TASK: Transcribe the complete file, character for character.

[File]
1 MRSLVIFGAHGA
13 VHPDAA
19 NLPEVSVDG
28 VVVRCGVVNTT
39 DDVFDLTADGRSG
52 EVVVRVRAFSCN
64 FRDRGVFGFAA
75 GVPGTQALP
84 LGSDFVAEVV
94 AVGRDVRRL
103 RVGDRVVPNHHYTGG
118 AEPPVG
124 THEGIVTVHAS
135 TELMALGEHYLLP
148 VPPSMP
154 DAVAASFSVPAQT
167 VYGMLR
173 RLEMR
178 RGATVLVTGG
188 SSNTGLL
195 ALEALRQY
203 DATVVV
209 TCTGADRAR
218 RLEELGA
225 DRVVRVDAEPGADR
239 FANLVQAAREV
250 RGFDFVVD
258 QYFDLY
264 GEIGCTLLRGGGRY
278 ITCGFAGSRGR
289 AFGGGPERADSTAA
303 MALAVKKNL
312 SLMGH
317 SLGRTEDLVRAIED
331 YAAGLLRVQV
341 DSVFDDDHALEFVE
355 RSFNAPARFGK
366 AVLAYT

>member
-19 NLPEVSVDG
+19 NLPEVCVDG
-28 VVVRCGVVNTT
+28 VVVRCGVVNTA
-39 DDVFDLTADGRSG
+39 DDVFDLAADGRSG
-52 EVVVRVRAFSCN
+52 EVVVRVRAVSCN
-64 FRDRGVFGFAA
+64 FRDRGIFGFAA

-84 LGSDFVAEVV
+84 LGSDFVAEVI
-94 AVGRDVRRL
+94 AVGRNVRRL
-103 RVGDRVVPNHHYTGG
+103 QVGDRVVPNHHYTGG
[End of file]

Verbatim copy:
1 MRSLVIFGAHGA
13 VHPDAA
19 NLPEVSVDG
28 VVVRCGVVNTT
39 DDVFDLTADGRSG
52 EVVVRVRAFSCN
64 FRDRGVFGFAA
75 GVPGTQALP
84 LGSDFVAEVV
94 AVGRDVRRL
103 RVGDRVVPNHHYTGG
118 AEPPVG
124 THEGIVTVHAS
135 TELMALGEHYLLP
148 VPPSMP
154 DAVAASFSVPAQT
167 VYGMLR
173 RLEMR
178 RGATVLVTGG
188 SSNTGLL
195 ALEALRQY
203 DATVVV
209 TCTGADRAR
218 RLEELGA
225 DRVVRVDAEPGADR
239 FANLVQAAREV
250 RGFDFVVD
258 QYFDLY
264 GEIGCTLLRGGGRY
278 ITCGFAGSRGR
289 AFGGGPERADSTAA
303 MALAVKKNL
312 SLMGH
317 SLGRTEDLVRAIED
331 YAAGLLRVQV
341 DSVFDDDHALEFVE
355 RSFNAPARFGK
366 AVLAYT

>member
-19 NLPEVSVDG
+19 NLPEVCVDG
-28 VVVRCGVVNTT
+28 VVVRCGVVNTA
-39 DDVFDLTADGRSG
+39 DDVFDLAADGRSG
-52 EVVVRVRAFSCN
+52 EVVVRVRAVSCN
-64 FRDRGVFGFAA
+64 FRDRGIFGFAA

-84 LGSDFVAEVV
+84 LGSDFVAEVI
-94 AVGRDVRRL
+94 AVGRNVRRL
-103 RVGDRVVPNHHYTGG
+103 QVGDRVVPNHHYTGG